Aerospike Unifies Storage Format, Delivers DBaaS
Aerospike today announced that version 7.0 of its NoSQL database will introduce a unified storage format for data stored on SSDs drives and in memory, setting the stage for multi-record transaction support in the next release. The company also rolled out its fully managed database as a service (DBaaS) offering, with availability starting on AWS followed by the other cloud providers next year.
Aerospike founder Srini Srinivasan originally developed the NoSQL database to take full advantage of the advances occurring with solid state drives (SSDs) and NVMe drives. By bypassing the operating system and the file system and going straight to the page-addressable SSDs, Aerospike was able to deliver data at near in-memory speeds but with the cost profile of SSDs.
The company also was an early supporter of Intel Optane persistent memory (PMem), and it also gave customer the option of storing all of their data in RAM for the ultimate performance (spinning disk isn’t really a thing with this speedy database). That gave the company three different storage engines and formats. In a previous release, it consolidated SSD and Optane formats, leaving two.
With today’s launch of Aerospike version 7, the company has consolidated the in-memory and SSD format as part of its unified approach to storage. “We call it the unified storage model, but it’s really the shared memory view of things,” Aerospike Chief Product Officer Lenley Hensarling says.
Having a unified storage format gives version 7 customers some useful capabilities, including the ability to perform a warm restart of in-memory data sets, which will be handy when customers need to bring their server offline, such as for an operating system upgrade or to apply patches. “You can restart these things a lot faster,” Hensarling says. “So that’s a big win.”
Another side effect of having a unified storage format is the capability to do in-memory compression of data. Users can choose from LZ4, Snappy, and ZStandard compression algorithms, which will enable them to consolidate storage engines for data in-memory and data on SSDs, thereby saving costs, the company says.
“We’re handling things like the defragmentation and the persistence of things in a common way and doing that all in-memory now,” Hensarling tells Datanami. “So then we just stream the data out when we have storage in memory, and that just speeds everything up again and makes it a lot more efficient.”
While warm re-starts and in-memory compression are nice-to-haves, the big “get” that a unified storage format brings Aerospike is the capability to introduce multi-record transactions. A unified storage format was a necessary first step for multi-record transactions, which Aerospike intends to deliver in 2024 with the 7.1 release, Hensarling says.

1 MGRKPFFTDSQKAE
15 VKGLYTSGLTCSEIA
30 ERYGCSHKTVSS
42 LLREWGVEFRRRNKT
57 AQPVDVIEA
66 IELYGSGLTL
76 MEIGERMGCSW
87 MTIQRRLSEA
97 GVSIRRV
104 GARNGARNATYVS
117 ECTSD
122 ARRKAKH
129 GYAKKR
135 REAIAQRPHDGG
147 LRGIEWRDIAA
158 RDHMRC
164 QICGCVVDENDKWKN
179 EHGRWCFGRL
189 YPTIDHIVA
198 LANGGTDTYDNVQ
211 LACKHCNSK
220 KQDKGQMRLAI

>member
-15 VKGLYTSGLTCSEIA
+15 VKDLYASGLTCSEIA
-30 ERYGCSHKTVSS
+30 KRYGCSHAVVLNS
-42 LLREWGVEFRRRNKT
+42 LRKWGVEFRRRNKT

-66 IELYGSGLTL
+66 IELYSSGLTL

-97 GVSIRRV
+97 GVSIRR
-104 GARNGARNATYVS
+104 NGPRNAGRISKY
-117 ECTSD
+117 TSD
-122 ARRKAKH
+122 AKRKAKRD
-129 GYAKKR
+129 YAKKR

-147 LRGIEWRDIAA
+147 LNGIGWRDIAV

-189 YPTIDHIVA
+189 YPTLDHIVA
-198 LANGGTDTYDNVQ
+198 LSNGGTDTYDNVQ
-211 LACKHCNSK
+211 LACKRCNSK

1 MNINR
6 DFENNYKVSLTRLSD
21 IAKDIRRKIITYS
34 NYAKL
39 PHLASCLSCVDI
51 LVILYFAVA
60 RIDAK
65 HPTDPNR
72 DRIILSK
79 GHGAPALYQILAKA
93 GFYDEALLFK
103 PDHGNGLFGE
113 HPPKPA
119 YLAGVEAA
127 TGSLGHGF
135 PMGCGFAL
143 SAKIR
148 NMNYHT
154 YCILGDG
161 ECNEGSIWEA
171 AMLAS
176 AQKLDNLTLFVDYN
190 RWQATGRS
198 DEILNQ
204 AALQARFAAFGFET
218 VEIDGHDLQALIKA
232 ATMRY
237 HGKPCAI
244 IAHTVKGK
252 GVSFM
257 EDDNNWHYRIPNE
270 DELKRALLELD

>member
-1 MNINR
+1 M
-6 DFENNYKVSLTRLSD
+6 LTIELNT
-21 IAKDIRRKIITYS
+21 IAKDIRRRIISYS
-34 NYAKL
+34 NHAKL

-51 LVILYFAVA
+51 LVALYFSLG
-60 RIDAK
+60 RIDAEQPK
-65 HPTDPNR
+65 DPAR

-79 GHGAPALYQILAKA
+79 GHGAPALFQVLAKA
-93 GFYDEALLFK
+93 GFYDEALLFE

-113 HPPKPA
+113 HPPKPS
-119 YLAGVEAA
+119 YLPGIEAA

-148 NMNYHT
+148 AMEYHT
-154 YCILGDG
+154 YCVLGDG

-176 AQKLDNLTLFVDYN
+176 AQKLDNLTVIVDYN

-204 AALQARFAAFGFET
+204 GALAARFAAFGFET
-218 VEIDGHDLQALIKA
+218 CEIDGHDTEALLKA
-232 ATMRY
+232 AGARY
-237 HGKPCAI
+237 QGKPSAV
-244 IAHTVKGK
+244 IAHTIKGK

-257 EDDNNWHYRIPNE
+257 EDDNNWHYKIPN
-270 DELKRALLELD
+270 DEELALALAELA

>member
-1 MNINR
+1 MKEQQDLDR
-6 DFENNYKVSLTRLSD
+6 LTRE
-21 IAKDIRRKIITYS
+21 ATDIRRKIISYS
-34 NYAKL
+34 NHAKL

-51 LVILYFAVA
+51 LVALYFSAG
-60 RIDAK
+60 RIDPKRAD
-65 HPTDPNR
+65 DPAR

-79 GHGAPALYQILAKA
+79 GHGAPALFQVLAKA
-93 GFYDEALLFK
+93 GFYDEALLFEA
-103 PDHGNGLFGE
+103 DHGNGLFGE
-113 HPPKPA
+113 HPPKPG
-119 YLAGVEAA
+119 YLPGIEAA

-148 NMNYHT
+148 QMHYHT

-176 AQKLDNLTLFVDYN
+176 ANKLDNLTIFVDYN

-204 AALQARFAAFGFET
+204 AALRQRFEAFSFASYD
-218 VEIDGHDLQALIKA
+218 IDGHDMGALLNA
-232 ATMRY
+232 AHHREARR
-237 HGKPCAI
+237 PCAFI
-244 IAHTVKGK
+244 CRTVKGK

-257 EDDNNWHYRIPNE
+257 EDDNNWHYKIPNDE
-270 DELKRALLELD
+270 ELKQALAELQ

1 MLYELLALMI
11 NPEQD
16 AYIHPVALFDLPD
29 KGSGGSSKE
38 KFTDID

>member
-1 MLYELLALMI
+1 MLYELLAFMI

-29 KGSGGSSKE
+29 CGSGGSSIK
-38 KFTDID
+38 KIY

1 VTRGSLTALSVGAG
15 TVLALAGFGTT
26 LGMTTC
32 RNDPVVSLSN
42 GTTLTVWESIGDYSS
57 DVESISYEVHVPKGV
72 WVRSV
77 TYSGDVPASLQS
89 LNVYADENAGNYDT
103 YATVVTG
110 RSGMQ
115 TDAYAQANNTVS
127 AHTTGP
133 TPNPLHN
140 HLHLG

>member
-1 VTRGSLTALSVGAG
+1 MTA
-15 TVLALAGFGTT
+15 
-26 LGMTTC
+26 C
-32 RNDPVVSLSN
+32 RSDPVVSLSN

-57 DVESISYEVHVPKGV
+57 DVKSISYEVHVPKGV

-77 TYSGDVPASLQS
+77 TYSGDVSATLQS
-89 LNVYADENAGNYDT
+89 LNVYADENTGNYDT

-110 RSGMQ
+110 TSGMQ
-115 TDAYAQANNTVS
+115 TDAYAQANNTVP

The addition of multi-record transactions will be a game-changer for Aerospike, the CPO says. “To have a commit-rollback kind of model, where you’re updating multiple records and get them to be strongly consistent and make sure it’s all done, and if not, roll it back–that’s something that really expands the use case coverage of our database,” Hensarling says.
Customers typically adopt Aerospike when they need very high IOPs and have hit performance walls with other databases, the former Oracle product manager says. Delivering a unified storage format that enables customers to maintain multiple database namespaces (SSD, in-memory, or hybrid) in a single database cluster gives customers the data flexibility they’re demanding, he says.
For instance, if a customer needs high performance and high IOPs on some of its data, it can carve that data out into its own in-memory namespace while leaving the rest of the data in another namespace on SSDs. But all of the namespaces are managed within the same database cluster.
“To manage that as one cluster is a big win for us,” Hensarling says. “It’s a management win not having to have separate clusters to manage. And it allows them to just tune the storage model by the work that they’re trying to do.”
The company is also rolling out its DBaaS offering. Previously, the company offered a managed database service, but customers were responsible for the underlying infrastructure. With the new Aerospike DBaaS running on AWS, customers don’t have to worry about the underlying hardware, freeing them up to focus on developing applications, Hensarling says.
“We’ve got a range of instance types and clusters. You can just pick a few things off of a menu and then, bam, you have a cluster. We run it, and you just get endpoints to the database,” he says. “If they want to move to a larger cluster size, they don’t have to go get instance types. They don’t have to do anything. They just say ‘I want to expand it’ and boom, it gets expanded.”
The Aerospike DBaaS will be based on version 6.4, so it won’t have the new unified storage format. It also won’t offer the full gamut of data models that the database offers to public cloud and on-prem customers, including key-value, document, time-series, and graph models. The DBaaS offering will only support key-value and document storage to start off, but the other data models will be added over time.